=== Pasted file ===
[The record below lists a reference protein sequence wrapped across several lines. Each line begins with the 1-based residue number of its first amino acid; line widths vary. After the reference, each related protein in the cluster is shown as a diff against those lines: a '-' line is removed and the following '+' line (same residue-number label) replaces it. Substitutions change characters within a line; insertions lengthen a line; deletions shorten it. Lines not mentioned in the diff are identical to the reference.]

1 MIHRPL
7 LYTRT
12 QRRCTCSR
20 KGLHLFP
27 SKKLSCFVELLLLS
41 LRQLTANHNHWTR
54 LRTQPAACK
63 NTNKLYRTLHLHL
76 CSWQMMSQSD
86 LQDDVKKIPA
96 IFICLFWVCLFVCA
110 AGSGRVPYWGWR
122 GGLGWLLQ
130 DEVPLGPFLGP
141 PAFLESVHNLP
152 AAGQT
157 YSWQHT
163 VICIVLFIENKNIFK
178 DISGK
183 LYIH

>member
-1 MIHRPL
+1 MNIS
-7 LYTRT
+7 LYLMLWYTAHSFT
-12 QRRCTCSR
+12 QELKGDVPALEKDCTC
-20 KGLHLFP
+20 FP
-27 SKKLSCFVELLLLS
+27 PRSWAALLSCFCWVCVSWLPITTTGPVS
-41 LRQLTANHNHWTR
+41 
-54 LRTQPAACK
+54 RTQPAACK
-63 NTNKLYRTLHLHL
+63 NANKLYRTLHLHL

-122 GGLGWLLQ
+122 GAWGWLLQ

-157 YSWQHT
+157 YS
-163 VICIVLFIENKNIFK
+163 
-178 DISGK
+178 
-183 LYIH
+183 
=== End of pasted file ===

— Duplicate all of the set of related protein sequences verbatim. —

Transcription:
[The record below lists a reference protein sequence wrapped across several lines. Each line begins with the 1-based residue number of its first amino acid; line widths vary. After the reference, each related protein in the cluster is shown as a diff against those lines: a '-' line is removed and the following '+' line (same residue-number label) replaces it. Substitutions change characters within a line; insertions lengthen a line; deletions shorten it. Lines not mentioned in the diff are identical to the reference.]

1 MIHRPL
7 LYTRT
12 QRRCTCSR
20 KGLHLFP
27 SKKLSCFVELLLLS
41 LRQLTANHNHWTR
54 LRTQPAACK
63 NTNKLYRTLHLHL
76 CSWQMMSQSD
86 LQDDVKKIPA
96 IFICLFWVCLFVCA
110 AGSGRVPYWGWR
122 GGLGWLLQ
130 DEVPLGPFLGP
141 PAFLESVHNLP
152 AAGQT
157 YSWQHT
163 VICIVLFIENKNIFK
178 DISGK
183 LYIH

>member
-1 MIHRPL
+1 MNIS
-7 LYTRT
+7 LYLMLWYTAHSFT
-12 QRRCTCSR
+12 QELKGDVPALEKDCTC
-20 KGLHLFP
+20 FP
-27 SKKLSCFVELLLLS
+27 PRSWAALLSCFCWVCVSWLPITTTGPVS
-41 LRQLTANHNHWTR
+41 
-54 LRTQPAACK
+54 RTQPAACK
-63 NTNKLYRTLHLHL
+63 NANKLYRTLHLHL

-122 GGLGWLLQ
+122 GAWGWLLQ

-157 YSWQHT
+157 YS
-163 VICIVLFIENKNIFK
+163 
-178 DISGK
+178 
-183 LYIH
+183 